“Didn’t realize how much I’d missed this place, Jacob. Can’t help but to think how it could have been mine. I am the elder son, after all.”
“Well, you shouldn’t have robbed those people. Shouldn’t have killed that boy.”
Osgood had turned his head, and now his face was entirely consumed by the overhang of darkness. The tone in his voice remained mild, almost fawning. “Oh, I don’t begrudge you, you understand. Not a bit. You deserve it. You always were the dependable one, so steadfast. It’s fitting she became yours.”
The particular wording made Jacob’s ears prick up, but he averted his eyes, not wanting to get pinned in Osgood’s gaze. Instead he looked down, at the other man’s shoes. They were brown patent leather brogues, like the rest of his getup seeming to belong to a different era, and probably had once been a nice pair; but now the heels were ground down and the shoes had collapsed at the toes, the leather crisscrossed with chalky white creases. Red clay or mud was smeared on the sides with a darker mud caked over the lip of the soles, as if they had tramped through a marsh or bog to arrive here. What could a man be after, what could he be seeking, to make a journey like the one Osgood had made?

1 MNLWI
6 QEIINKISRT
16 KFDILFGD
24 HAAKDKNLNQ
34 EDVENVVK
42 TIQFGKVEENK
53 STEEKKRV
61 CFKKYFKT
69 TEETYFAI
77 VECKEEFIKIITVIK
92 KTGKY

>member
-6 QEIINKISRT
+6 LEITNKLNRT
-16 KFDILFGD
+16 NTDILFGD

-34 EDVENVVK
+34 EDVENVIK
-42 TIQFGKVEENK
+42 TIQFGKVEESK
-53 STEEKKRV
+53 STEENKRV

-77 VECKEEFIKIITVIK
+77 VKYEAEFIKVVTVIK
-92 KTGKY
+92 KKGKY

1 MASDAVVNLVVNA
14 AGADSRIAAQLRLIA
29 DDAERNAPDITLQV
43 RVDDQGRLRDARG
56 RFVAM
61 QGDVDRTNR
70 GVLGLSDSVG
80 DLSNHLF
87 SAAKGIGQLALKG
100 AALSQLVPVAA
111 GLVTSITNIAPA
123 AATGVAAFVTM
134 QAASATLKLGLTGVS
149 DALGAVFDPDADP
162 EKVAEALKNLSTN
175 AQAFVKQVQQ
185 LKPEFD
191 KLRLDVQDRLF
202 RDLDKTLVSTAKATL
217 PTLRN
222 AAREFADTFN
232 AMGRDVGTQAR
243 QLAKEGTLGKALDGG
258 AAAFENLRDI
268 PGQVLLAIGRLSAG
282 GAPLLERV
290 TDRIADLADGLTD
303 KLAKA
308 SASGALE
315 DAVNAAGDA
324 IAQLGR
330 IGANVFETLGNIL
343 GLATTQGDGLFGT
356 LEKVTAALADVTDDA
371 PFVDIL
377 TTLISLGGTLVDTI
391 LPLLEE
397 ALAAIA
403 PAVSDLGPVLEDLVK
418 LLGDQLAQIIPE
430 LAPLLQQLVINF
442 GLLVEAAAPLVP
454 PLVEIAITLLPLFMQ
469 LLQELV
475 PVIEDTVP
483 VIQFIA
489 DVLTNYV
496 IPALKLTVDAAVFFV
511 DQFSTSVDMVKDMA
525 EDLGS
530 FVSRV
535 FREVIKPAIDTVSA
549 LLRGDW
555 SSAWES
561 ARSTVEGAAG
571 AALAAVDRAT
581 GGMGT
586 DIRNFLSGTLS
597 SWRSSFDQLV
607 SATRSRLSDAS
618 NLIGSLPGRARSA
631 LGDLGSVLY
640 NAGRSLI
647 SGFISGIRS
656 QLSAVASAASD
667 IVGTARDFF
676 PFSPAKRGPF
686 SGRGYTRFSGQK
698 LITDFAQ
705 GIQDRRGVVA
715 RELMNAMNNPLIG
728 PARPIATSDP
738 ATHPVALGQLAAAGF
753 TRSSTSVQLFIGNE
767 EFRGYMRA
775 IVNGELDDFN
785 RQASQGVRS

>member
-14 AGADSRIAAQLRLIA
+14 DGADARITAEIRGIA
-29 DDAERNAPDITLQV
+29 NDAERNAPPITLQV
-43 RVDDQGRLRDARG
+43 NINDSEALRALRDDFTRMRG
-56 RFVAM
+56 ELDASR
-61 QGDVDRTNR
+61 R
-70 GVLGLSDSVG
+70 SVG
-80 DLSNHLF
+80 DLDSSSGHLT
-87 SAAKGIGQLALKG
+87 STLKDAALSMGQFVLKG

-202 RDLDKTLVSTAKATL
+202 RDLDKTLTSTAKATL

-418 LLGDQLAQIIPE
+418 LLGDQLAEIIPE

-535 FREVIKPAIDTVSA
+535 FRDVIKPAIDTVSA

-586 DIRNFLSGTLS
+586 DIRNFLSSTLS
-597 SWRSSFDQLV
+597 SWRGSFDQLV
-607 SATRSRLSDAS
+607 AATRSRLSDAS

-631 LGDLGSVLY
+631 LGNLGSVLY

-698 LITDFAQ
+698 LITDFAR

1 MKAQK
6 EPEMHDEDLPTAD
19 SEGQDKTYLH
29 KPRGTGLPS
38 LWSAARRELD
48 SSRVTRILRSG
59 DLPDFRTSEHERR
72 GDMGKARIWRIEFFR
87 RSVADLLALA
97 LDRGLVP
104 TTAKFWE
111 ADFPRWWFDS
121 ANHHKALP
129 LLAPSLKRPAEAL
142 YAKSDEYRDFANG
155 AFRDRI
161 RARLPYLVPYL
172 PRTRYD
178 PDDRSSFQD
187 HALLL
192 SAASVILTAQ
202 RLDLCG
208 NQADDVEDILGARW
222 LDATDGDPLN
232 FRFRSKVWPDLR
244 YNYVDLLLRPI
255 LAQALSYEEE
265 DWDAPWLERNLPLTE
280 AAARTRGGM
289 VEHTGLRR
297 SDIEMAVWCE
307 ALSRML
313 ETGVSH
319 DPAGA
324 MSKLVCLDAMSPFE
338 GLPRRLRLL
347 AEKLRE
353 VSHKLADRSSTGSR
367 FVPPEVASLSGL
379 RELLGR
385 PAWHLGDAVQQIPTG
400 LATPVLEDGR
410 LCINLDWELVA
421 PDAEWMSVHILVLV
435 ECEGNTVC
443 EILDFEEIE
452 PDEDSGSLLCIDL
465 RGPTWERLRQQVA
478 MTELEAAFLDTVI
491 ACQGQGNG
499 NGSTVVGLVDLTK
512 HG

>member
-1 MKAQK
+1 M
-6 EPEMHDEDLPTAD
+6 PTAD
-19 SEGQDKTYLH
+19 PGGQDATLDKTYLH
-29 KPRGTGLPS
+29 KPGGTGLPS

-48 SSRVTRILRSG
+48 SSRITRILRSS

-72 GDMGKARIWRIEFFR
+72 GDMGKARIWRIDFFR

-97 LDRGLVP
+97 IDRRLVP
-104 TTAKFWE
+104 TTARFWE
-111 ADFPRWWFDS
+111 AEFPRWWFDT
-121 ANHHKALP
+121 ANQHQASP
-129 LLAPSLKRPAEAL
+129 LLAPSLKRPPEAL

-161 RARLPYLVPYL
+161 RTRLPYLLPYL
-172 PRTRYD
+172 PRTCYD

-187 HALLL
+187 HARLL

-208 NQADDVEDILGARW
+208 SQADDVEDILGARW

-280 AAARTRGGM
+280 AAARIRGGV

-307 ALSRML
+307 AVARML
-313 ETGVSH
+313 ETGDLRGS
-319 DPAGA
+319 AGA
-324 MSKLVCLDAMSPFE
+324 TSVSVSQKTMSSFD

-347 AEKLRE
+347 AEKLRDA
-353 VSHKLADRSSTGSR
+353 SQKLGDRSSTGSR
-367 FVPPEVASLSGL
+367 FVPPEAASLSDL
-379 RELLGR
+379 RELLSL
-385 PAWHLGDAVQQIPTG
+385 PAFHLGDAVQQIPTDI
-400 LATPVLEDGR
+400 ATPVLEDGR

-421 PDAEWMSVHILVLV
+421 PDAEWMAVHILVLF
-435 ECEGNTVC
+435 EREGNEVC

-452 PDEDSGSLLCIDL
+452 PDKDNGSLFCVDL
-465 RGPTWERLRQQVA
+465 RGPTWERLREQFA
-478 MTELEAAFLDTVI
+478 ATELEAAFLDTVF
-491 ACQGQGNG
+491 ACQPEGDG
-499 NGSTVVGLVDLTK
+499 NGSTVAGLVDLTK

He realized his brother was speaking again. “What’s that?” asked Jacob.
“I was asking again after Rachel. Asking if maybe you might know where I could find her.”
“I don’t know, Osgood.”
“Listen to me, I’m telling you I don’t know—”
“Don’t, Jacob. Don’t do it. You don’t want to mess with me on this. I need to see Rachel. You’re going to tell me where she is. Tell me, Jacob.”